Report Launch Seminar: The Plural Regulation of Work: A Pilot Study of Restaurant Workers in Yogyakarta, Indonesia
This seminar will launch a Research Report, and present its major findings, on the plural regulation of work arrangements in restaurants in Yogyakarta, Indonesia. Discussion of informal employment tends to focus on the ‘failure’ of labour law to protect many workers around the world, and labels employment as being informal where there is an absence of labour law. Such an approach implies that work arrangements that fall outside the scope of formal labour law are unregulated. This project aimed to contribute to correcting this view by designing a methodology capable of investigating the formal laws and informal (non-state) norms and institutions, and the overlaps and interactions between them, in regulating work arrangements. In other words, we are asking the empirical question ‘What is actually regulating work?’ Originally funded by an interdisciplinary seed grant from the University of Melbourne, we have piloted this methodology in both Yogyakarta and in Melbourne. After providing an extensive review of the international and Indonesia-specific literature on the informal regulation of work, the Report presents the findings of the research in Yogyakarta (we plan to publish the Melbourne results at a later date).
Professor John Howe, Melbourne Law School
Professor John Howe
Melbourne Law School
Professor John Howe is CoDirector of the Centre for Employment and Labour Relations Law at Melbourne Law School. His research interests include labour law, regulatory theory, and corporate accountability, and he teaches in the areas of corporations law, corporate social responsibility and labour law. John has written extensively on the nature of various mechanisms of labour regulation, and the intersection between statebased regulation and corporate governance. He is presently engaged in research concerning regulatory enforcement of minimum employment standards in Australia and the AsiaPacific region. He is also researching how large business organisations engage in selfregulation of labour practices through internal policy and rulemaking processes, and the interaction between these policies and employment laws.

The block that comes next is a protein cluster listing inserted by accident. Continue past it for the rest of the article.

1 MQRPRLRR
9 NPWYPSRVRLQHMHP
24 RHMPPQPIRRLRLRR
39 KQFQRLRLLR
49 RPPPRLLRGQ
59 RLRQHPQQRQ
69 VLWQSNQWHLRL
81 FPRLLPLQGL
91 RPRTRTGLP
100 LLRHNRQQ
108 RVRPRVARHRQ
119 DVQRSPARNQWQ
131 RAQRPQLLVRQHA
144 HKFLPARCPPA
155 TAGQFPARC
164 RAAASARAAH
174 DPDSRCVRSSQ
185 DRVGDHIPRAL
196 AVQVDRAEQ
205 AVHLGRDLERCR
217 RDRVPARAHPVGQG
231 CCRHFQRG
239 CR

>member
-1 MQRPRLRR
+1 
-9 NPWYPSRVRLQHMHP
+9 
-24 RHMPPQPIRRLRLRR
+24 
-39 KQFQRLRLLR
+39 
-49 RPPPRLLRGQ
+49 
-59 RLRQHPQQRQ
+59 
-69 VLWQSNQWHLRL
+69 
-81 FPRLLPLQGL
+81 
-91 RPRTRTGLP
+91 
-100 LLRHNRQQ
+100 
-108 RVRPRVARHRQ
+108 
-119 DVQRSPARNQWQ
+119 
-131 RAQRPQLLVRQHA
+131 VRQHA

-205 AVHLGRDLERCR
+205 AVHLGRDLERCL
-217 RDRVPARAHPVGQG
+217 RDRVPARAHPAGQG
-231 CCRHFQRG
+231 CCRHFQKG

Dr Petra Mahy, Monash University
Dr Petra Mahy
Dr Petra Mahy joined the Department of Business Law and Taxation, Monash University, in July 2017 as a senior lecturer. Previously, she was a lecturer in law at the School of Oriental and African Studies (SOAS), University of London (20152017), a postdoctoral research fellow at the Centre for SocioLegal Studies, University of Oxford (20132015) and a research fellow at the Department of Business Law and Taxation, Monash University (20102013). Petra is both a lawyer and an anthropologist and her general research interests fall in the disciplines of comparative law, sociolegal and regulatory studies. She mainly conducts research in Southeast Asia and particularly in Indonesia